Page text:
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abstract = "Epidemiological studies indicate that vegetable consumption protects against lung cancer in humans, but the protective constituents have not been identified. Phenethyl isothiocyanate (PEITC), which is released upon chewing of watercress {nasturtium officinale), is a chemopreventive agent against lung cancer induced by the tobacco-specific lung carcinogen 4- (methylnitrosamino)-l-(3-pyridyl)-l-butanone (NNK) in rats and mice. PEITC inhibits the carcinogenicity of NNK by inhibiting its metabolic activation and thereby increasing the levels of detoxified metabolites excreted in urine. In this study, our goal was to determine whether watercress consumption would modify NNK metabolism in smokers. Eleven smokers maintained constant smoking habits and avoided cruciferous vegetables and other sources of isothiocyanates throughout the study. They donated 24-h urine samples on 3 consecutive days (baseline period). One to 3 days later, they consumed 2 ounces (56.8 g) of watercress at each meal for 3 days and donated 24-h urine samples on each of these days (watercress consumption period). One and 2 weeks later, they again donated 24-h urine samples on 2-3 consecutive days (follow-up periods). The samples were analyzed for two metabolites of NNK; 4-(methylnitrosamino)-l-(3- pyridyl)-l-butanol (NNAL) and [4-(methyInitrosamino)-l- (3-pyridyl)but-l-yl]-/3-ft-D-glucosiduronic acid (NNAL- Gluc). NNAL-Gluc is believed to be a detoxification product of NNK. The urine samples were also analyzed for PEITC-NAC, a metabolite of PEITC. Minimum exposure to PEITC during the watercress consumption period averaged 19-38 mg/day. Seven of the 11 subjects had increased levels of urinary NNAL plus NNAL-Gluc on days 2 and 3 of the watercress consumption period, compared to the baseline period. Overall, the increase in urinary NNAL plus NNAL-Gluc in this period was significant [mean ± SD 0.924 ± 1.12 nmol/24 h (33.5{\%}); P < 0.01]. Urinary levels of NNAL plus NNAL-Gluc returned to near baseline levels in the follow-up periods. The percentage of increase in urinary NNAL plus NNAL- Gluc during days 2 and 3 of the watercress consumption period correlated with intake of PEITC during this period, as measured by total urinary PEITC-NAC (r = 0.62; P = 0.04). The results of this study support our hypothesis that PEITC inhibits the oxidative metabolism of NNK in humans, as seen in rodents, and support further development of PEITC as a chemopreventive agent against lung cancer. This is the first study to report an effect of vegetable consumption on metabolism of a lung carcinogen in humans.",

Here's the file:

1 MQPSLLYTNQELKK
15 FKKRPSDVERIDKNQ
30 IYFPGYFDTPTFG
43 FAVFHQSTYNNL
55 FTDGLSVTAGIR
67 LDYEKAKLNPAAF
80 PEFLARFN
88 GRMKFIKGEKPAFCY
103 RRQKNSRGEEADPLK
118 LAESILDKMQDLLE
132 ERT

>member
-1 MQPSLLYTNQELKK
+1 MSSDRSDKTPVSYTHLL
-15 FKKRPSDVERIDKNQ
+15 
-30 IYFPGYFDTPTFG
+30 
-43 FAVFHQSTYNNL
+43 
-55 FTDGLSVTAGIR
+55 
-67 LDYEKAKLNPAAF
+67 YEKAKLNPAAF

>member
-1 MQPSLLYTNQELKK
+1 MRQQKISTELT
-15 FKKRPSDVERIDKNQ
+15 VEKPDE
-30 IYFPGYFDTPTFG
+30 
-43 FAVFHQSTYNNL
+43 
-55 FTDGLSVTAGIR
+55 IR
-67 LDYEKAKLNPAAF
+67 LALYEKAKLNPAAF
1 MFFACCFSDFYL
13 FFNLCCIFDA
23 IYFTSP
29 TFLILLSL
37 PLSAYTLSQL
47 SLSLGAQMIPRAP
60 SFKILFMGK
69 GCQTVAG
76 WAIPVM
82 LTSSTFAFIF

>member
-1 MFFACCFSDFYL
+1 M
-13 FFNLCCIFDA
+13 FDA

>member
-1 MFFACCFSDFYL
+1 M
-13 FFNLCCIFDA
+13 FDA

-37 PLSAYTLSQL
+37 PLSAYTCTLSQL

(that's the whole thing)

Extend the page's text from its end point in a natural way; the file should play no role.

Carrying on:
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Hecht, SS, Chung, FL, Richie, JP, Akerkar, SA, Borukhova, A, Skowronski, L & Carmella, SG 1995, 'Effects of Watercress Consumption on Metabolism of a Tobacco-Specific Lung Carcinogen in Smokers', Cancer Epidemiology Biomarkers and Prevention, vol. 4, no. 8, pp. 877-884.

Effects of Watercress Consumption on Metabolism of a Tobacco-Specific Lung Carcinogen in Smokers. / Hecht, Stephen S.; Chung, Fung Lung; Richie, John P.; Akerkar, Shobha A.; Borukhova, Anna; Skowronski, Lisa; Carmella, Steven G.

In: Cancer Epidemiology Biomarkers and Prevention, Vol. 4, No. 8, 01.12.1995, p. 877-884.

Research output: Contribution to journalArticle

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T1 - Effects of Watercress Consumption on Metabolism of a Tobacco-Specific Lung Carcinogen in Smokers

AU - Hecht, Stephen S.

AU - Chung, Fung Lung

AU - Richie, John P.

AU - Akerkar, Shobha A.

AU - Borukhova, Anna

AU - Skowronski, Lisa

AU - Carmella, Steven G.